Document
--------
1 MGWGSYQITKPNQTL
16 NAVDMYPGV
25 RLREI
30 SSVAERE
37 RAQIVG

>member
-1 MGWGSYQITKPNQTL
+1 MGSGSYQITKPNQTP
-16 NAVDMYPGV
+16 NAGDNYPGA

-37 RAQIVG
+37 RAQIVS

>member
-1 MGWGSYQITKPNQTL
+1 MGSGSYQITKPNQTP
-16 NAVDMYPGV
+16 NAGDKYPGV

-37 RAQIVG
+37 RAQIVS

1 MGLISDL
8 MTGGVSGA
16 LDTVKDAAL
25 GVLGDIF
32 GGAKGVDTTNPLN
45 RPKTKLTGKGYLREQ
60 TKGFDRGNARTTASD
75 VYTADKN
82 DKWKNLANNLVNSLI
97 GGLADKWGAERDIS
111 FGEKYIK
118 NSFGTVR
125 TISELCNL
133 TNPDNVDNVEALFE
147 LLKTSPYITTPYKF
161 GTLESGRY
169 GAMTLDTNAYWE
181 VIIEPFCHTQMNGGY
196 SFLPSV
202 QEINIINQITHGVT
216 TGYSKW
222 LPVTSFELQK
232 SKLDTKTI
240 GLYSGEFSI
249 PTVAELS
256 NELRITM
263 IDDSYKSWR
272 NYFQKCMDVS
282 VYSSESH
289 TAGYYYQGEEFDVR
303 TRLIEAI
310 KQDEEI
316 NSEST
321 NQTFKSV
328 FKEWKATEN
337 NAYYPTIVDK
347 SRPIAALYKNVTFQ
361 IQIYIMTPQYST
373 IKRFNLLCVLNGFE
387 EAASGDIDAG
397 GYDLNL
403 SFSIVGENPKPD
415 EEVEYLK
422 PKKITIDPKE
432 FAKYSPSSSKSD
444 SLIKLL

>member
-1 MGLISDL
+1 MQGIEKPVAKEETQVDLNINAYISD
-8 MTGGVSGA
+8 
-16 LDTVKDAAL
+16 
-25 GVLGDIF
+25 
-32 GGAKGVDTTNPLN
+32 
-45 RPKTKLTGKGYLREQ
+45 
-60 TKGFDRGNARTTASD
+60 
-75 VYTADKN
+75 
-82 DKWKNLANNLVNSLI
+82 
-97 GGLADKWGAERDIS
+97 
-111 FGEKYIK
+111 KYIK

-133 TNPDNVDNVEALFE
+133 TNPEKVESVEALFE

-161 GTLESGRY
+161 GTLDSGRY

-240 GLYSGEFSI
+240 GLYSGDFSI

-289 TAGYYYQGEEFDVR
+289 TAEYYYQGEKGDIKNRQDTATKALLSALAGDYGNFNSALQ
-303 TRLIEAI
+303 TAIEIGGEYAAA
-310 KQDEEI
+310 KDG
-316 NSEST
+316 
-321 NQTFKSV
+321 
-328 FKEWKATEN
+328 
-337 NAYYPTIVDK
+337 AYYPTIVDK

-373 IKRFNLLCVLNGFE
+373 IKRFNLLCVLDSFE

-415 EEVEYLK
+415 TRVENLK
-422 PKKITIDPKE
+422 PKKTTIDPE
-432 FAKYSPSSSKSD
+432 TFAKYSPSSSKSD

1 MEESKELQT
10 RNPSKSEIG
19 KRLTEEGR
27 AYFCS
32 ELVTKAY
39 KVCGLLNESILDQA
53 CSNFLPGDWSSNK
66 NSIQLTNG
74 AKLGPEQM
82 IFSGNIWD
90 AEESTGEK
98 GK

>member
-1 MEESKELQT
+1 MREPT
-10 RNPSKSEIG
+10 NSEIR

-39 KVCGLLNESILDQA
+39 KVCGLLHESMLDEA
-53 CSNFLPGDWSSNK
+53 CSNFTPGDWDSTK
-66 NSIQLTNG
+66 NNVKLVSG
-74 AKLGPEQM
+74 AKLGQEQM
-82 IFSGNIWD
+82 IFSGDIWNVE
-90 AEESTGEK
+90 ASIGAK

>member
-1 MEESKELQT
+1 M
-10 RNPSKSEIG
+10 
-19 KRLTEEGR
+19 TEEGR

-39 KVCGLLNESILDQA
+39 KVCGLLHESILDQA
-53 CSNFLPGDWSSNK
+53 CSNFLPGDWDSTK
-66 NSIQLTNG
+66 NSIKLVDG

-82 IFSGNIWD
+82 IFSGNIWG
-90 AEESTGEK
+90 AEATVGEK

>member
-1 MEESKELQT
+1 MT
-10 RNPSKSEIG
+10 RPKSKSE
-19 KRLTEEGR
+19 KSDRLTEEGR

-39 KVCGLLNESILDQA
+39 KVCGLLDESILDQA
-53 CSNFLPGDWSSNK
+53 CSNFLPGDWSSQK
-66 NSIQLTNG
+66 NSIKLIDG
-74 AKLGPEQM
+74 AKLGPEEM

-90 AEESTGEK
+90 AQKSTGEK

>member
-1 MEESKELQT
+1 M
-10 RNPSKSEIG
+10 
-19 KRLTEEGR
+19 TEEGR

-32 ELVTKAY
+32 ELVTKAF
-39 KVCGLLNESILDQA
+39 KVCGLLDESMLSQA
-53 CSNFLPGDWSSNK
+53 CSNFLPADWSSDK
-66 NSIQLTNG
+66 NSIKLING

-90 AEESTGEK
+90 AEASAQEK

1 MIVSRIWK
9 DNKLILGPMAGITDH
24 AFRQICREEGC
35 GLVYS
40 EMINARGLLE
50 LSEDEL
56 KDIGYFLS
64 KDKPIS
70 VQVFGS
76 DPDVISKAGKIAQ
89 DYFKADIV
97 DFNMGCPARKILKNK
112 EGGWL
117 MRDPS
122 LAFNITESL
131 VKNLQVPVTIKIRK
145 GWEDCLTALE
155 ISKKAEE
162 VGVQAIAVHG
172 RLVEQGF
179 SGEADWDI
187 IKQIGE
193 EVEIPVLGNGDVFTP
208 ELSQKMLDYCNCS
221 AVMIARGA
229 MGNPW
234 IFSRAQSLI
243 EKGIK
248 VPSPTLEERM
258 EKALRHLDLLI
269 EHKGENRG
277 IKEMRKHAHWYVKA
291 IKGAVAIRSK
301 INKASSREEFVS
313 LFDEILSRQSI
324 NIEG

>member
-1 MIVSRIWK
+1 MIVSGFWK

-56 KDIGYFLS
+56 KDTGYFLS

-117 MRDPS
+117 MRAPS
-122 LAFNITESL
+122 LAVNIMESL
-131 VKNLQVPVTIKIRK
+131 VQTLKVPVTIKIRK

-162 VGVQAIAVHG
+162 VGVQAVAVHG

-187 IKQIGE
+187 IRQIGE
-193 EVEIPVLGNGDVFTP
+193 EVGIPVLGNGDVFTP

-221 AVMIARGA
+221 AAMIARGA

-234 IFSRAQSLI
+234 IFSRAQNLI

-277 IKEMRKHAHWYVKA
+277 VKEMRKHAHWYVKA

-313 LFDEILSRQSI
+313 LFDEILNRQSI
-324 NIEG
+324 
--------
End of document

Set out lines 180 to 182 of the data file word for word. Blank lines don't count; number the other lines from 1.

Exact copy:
>member
-1 MEESKELQT
+1 M